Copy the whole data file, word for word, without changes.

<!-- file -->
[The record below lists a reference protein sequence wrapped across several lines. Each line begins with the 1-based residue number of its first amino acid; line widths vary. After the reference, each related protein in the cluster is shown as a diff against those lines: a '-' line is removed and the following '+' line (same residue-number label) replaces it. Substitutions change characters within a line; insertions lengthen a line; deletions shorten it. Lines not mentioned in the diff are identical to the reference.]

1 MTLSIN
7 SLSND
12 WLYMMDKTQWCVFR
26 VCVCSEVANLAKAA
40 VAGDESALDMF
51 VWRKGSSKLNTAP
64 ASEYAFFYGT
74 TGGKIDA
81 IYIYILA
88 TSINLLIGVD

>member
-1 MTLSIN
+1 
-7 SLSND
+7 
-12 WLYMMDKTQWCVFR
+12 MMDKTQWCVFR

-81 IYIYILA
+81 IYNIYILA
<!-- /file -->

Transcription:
[The record below lists a reference protein sequence wrapped across several lines. Each line begins with the 1-based residue number of its first amino acid; line widths vary. After the reference, each related protein in the cluster is shown as a diff against those lines: a '-' line is removed and the following '+' line (same residue-number label) replaces it. Substitutions change characters within a line; insertions lengthen a line; deletions shorten it. Lines not mentioned in the diff are identical to the reference.]

1 MTLSIN
7 SLSND
12 WLYMMDKTQWCVFR
26 VCVCSEVANLAKAA
40 VAGDESALDMF
51 VWRKGSSKLNTAP
64 ASEYAFFYGT
74 TGGKIDA
81 IYIYILA
88 TSINLLIGVD

>member
-1 MTLSIN
+1 
-7 SLSND
+7 
-12 WLYMMDKTQWCVFR
+12 MMDKTQWCVFR

-81 IYIYILA
+81 IYNIYILA